Biden nominee for US attorney in Manhattan could make Black history

President Biden was asked to nominate Damian Williams to lead the Southern District of New York back in March.

If confirmed, the next U.S. attorney for the Southern District of New York, which includes Manhattan, could make history.

Damian Williams must still be confirmed by the Senate, but he could be the first African American to lead the high-profile prosecutors’ office.

A graduate of Harvard University and Yale Law School, Williams has worked in the office for nearly a decade and is a former clerk for current Attorney General Merrick Garland. He currently oversees a unit that specializes in securities fraud. He also has a history in handling high-profile, politically sensitive cases, which would serve him well as leader of the SDNY.

Senate Majority Leader Chuck Schumer asked President Biden to nominate Damian Williams (above) to lead the Southern District of New York as U.S. attorney. (United States Attorney’s Office Southern District of New York via AP)

The Southern District of New York was involved in several investigations involving former President Donald Trump and many of his associates, plus two U.S. attorneys, Preet Bharara and Geoffrey S. Berman, were ousted from SDNY during the Trump administration.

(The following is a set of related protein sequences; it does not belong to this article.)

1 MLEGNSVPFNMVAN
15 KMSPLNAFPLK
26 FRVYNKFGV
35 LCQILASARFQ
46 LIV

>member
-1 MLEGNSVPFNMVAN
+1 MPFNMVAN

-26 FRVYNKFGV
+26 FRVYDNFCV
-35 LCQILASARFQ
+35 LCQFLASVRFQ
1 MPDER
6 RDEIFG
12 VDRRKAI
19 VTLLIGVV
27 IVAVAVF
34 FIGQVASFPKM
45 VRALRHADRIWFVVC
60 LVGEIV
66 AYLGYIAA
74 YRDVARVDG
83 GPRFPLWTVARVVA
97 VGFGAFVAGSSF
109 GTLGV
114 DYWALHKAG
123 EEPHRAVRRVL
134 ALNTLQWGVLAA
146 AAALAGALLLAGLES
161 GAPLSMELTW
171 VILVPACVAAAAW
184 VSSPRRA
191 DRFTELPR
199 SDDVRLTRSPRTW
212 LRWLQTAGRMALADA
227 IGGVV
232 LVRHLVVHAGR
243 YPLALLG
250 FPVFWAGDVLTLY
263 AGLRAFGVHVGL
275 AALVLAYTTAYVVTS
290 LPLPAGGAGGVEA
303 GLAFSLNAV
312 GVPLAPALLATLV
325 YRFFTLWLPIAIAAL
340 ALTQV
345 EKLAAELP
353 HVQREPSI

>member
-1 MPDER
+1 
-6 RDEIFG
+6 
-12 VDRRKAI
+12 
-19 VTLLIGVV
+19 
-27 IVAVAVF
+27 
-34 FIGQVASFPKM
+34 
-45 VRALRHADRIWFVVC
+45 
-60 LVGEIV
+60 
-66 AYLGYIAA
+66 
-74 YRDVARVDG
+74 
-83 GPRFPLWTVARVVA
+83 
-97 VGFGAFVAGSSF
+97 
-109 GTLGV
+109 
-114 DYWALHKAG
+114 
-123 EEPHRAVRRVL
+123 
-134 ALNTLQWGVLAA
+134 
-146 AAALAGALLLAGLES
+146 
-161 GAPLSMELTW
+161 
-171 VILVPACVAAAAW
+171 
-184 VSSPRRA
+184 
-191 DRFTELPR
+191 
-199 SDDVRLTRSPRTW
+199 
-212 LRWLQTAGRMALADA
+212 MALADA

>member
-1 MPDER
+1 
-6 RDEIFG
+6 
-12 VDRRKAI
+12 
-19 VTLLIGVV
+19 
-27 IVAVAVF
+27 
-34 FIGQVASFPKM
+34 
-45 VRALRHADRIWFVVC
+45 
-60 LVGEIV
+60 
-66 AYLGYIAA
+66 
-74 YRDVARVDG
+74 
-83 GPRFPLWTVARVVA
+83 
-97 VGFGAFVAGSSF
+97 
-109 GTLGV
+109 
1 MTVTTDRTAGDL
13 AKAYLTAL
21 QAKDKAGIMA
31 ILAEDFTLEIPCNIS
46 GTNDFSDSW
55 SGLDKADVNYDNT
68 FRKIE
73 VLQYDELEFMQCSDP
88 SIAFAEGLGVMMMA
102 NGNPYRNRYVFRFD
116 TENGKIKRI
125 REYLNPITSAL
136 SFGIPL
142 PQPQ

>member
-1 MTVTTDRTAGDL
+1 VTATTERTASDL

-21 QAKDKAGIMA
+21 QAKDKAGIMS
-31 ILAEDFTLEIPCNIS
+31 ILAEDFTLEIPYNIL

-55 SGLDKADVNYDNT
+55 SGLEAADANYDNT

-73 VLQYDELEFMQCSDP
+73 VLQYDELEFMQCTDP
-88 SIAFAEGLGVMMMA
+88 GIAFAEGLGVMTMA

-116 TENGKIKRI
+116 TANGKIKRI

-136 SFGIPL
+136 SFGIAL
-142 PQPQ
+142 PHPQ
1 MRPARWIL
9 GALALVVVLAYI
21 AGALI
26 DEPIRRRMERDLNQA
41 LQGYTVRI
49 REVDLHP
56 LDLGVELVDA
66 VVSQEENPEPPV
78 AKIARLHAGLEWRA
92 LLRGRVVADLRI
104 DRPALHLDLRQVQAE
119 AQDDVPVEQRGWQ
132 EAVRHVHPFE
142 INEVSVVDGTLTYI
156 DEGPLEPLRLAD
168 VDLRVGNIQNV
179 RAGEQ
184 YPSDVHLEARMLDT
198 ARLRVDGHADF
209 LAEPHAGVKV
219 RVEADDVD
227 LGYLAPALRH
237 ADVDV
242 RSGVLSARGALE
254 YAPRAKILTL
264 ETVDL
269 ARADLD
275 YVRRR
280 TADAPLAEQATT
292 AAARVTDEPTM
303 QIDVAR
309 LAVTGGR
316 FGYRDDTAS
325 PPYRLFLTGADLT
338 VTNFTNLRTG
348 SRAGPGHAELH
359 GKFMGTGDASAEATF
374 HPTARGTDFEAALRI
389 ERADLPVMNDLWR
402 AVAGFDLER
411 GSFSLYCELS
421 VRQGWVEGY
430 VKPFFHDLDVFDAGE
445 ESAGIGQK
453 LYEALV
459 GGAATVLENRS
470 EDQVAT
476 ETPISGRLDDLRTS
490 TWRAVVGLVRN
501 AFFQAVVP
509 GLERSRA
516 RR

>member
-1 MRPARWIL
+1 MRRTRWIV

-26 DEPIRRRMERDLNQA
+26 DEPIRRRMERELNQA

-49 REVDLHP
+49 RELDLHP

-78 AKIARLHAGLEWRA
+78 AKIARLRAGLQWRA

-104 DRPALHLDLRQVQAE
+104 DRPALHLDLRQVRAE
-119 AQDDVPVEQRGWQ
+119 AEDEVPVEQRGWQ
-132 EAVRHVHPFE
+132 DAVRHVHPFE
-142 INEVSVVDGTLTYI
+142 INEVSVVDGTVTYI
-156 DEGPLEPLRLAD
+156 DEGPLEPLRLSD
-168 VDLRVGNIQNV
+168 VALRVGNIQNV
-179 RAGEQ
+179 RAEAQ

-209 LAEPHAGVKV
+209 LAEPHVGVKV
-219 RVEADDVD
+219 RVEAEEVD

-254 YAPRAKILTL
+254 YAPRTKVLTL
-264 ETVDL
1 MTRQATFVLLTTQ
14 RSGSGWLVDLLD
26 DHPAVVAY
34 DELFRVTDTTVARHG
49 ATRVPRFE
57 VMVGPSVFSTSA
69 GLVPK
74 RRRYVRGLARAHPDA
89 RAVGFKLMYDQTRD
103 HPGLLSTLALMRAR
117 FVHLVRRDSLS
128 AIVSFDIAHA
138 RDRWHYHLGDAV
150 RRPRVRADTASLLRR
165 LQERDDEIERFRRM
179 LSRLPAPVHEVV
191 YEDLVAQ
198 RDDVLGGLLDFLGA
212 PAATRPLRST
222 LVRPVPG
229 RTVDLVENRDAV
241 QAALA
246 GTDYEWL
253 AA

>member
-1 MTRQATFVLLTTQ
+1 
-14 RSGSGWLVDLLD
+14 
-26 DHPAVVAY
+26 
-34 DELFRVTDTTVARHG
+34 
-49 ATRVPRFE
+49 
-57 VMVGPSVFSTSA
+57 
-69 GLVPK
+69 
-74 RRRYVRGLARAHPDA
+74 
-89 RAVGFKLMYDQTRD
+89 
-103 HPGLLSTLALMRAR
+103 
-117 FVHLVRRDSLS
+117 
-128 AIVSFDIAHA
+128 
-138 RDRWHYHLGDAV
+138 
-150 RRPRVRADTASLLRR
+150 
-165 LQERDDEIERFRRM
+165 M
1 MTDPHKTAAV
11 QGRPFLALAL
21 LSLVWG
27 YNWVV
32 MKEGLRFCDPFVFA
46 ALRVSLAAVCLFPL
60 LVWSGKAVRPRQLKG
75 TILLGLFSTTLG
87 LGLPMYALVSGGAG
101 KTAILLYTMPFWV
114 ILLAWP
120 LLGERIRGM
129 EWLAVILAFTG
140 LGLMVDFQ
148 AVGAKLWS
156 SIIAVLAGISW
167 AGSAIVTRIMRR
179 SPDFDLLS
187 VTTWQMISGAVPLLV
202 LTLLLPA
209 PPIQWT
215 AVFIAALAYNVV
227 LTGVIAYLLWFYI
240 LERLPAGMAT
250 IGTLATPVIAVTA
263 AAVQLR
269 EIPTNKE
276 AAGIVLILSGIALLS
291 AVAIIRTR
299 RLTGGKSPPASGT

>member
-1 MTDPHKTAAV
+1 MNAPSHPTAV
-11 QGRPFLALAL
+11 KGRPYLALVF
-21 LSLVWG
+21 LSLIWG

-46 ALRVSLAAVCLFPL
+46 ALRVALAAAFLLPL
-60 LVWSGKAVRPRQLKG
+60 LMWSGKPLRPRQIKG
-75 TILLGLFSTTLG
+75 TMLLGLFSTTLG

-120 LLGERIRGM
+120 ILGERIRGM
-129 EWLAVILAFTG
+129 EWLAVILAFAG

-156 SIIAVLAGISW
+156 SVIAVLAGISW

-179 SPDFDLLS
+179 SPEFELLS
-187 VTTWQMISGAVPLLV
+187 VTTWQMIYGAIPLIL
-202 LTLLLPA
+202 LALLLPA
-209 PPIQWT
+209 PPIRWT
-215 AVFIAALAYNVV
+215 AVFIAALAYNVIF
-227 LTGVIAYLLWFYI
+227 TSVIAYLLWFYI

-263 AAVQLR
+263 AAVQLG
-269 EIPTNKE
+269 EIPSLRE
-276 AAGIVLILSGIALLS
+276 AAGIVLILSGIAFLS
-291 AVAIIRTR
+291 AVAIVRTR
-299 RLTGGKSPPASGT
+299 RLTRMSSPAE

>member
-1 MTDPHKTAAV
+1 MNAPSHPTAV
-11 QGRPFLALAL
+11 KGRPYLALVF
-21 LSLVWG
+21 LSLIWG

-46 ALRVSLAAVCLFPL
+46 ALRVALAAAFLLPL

The office prosecuted Trump strategist Steve Bannon and Michael Cohen, the former “fixer” of the ex-president, who pleaded guilty to campaign finance violations in 2018. It is currently investigating Rudy Giuliani to discover if the former New York City mayor broke lobbying laws in his dealings with Ukraine.

Yesterday, President Joe Biden also announced the nomination of Breon S. Peace, a former federal prosecutor, to lead the U.S. attorney’s office in Brooklyn. Peace attended the University of California, Berkeley, and New York University School of Law. He specializes in white-collar defense and investigations.

Senate Majority Leader Chuck Schumer of New York asked the president back in March — following a year of diverse demonstrations against police practices widely considered racist — to nominate Williams and Peace, who is also Black, to helm the Manhattan and Brooklyn agencies.

The nominations to the New York-based U.S. attorney’s offices were announced along with more than a half dozen others, including Jessica Aber in the Eastern District of Virginia, Carla Freedman in the Northern District of New York, William Ihlenfeld in the Northern District of West Virginia, Christopher Kavanaugh in the Western District of Virginia, Darcie McElwee in the District of Maine and William Thompson in the Southern District of West Virginia.

In a statement, White House officials said, “These individuals were chosen for their devotion to enforcing the law, their professionalism, their experience and credentials in this field, their dedication to pursuing equal justice for all, and their commitment to the independence of the Department of Justice.”

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